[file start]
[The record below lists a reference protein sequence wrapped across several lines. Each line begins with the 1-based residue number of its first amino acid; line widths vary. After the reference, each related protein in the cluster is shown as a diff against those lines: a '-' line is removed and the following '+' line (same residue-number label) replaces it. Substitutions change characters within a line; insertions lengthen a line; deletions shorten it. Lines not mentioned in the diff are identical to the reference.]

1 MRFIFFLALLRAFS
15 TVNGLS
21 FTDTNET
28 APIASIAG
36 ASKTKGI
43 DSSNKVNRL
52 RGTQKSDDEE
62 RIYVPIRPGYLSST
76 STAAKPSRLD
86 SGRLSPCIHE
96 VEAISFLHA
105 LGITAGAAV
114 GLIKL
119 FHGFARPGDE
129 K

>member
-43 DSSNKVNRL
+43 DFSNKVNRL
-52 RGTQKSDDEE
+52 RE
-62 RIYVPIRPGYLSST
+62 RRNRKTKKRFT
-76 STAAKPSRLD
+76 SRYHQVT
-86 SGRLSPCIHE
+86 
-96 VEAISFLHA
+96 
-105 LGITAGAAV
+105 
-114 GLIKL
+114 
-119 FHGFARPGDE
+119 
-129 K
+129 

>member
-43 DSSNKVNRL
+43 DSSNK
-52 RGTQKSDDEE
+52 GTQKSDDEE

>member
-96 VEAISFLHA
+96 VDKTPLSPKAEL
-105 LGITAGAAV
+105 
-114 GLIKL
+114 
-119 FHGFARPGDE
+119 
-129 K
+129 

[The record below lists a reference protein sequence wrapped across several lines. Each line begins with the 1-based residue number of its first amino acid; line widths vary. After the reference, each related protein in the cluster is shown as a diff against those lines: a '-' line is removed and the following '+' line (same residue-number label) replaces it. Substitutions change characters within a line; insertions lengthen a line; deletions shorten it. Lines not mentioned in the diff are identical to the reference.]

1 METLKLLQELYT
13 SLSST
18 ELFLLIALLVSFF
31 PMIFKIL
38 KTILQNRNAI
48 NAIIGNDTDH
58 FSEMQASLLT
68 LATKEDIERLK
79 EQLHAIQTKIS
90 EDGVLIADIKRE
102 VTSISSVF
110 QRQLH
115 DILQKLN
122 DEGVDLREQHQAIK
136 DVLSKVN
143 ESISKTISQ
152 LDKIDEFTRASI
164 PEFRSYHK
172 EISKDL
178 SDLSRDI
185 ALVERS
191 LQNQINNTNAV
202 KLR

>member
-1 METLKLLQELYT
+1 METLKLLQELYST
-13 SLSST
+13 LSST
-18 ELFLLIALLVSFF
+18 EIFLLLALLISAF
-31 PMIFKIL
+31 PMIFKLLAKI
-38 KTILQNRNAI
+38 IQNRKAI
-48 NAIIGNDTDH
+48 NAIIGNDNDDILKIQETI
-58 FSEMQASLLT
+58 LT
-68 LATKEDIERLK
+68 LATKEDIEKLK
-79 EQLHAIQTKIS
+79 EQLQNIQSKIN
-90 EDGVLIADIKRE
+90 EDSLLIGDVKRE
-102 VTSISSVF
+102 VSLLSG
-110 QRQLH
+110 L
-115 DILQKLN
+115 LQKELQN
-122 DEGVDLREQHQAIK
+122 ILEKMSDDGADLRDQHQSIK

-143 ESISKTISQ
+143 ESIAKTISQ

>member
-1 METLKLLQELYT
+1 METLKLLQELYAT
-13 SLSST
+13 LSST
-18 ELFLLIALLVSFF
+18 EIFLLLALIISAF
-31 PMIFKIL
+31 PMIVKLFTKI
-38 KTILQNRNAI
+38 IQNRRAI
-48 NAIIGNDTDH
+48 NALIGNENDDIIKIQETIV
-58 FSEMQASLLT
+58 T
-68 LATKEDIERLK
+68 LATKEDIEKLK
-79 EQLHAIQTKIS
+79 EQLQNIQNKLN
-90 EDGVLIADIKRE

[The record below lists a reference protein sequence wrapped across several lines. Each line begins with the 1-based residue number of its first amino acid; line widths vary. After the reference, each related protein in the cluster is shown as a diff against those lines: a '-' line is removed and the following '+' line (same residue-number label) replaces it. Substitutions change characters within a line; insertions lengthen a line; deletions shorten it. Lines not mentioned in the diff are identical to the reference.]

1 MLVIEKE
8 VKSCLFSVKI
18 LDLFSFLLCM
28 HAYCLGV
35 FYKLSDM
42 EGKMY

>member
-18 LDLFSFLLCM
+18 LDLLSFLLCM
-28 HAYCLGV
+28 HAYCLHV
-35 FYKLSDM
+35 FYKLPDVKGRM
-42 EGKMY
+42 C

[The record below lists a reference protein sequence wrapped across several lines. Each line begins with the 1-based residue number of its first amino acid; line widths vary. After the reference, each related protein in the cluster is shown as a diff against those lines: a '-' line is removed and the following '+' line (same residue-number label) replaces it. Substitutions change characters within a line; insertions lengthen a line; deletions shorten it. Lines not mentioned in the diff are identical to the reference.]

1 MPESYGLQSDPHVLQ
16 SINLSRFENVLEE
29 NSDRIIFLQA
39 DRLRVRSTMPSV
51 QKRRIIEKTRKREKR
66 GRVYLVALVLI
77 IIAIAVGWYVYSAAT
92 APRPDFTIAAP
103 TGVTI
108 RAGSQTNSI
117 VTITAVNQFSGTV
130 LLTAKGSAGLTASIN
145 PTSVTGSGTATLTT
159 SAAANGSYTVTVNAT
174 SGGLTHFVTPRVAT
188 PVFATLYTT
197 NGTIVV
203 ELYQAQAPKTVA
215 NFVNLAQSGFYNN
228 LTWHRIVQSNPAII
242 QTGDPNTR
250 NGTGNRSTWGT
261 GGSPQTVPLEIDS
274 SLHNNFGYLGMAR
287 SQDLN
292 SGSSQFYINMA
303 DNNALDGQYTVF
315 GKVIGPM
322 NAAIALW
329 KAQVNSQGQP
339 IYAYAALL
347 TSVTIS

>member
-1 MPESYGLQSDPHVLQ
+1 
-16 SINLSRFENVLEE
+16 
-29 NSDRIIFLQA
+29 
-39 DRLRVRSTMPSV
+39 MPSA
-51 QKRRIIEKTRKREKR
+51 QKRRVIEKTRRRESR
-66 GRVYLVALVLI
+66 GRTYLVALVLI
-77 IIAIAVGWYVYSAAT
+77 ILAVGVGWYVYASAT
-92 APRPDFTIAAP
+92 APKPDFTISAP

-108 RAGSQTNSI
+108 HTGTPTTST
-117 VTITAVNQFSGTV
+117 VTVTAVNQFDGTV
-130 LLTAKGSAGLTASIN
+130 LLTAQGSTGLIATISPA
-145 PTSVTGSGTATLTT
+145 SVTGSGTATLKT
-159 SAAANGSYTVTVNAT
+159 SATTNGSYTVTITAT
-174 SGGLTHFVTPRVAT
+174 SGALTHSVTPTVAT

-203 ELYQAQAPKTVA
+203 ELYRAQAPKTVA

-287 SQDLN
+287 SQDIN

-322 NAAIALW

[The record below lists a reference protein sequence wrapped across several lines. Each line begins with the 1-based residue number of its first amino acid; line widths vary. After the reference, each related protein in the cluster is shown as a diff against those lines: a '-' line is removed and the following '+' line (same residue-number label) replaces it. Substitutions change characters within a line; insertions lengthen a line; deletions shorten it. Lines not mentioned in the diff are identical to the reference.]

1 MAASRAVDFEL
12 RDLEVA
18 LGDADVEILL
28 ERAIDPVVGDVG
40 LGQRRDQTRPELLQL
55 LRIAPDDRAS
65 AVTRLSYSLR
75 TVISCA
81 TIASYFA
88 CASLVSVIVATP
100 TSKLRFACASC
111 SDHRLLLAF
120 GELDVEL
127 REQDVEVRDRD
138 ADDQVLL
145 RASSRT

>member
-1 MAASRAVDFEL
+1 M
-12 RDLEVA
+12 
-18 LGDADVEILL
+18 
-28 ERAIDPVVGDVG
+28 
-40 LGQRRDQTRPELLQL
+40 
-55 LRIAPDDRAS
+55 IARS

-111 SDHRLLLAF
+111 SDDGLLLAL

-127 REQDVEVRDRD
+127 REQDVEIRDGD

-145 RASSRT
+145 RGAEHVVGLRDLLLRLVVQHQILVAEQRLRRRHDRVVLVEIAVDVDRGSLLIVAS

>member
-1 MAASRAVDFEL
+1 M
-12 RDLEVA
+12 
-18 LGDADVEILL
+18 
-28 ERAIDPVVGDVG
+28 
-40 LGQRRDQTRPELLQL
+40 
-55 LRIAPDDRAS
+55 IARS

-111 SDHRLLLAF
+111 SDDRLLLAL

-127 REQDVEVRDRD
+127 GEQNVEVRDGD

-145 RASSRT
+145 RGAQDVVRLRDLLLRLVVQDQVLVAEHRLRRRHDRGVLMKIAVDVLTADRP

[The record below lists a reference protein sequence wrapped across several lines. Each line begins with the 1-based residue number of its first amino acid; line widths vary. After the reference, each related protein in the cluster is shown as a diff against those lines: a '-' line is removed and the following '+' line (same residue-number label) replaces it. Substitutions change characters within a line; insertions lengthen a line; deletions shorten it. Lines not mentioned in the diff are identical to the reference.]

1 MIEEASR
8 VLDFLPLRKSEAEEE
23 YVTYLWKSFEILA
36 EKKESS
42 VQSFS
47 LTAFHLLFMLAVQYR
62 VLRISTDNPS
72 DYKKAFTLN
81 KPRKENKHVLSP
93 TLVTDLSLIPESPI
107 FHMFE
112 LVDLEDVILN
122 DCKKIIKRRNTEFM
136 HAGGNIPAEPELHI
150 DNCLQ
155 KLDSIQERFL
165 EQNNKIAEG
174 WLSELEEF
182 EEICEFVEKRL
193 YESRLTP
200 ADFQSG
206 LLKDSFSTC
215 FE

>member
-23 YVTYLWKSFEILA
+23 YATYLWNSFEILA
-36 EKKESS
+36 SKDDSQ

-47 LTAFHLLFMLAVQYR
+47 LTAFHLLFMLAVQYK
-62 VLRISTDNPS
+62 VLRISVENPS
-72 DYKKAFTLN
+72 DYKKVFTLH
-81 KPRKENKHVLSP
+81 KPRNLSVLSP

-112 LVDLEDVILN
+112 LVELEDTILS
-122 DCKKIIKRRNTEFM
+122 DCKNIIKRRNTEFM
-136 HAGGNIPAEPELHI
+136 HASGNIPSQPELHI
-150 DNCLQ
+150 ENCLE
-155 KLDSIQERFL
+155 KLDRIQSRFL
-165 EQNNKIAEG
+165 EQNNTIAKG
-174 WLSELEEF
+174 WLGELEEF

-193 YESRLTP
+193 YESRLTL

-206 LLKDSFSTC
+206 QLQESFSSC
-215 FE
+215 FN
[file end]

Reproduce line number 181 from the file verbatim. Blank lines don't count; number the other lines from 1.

-16 SINLSRFENVLEE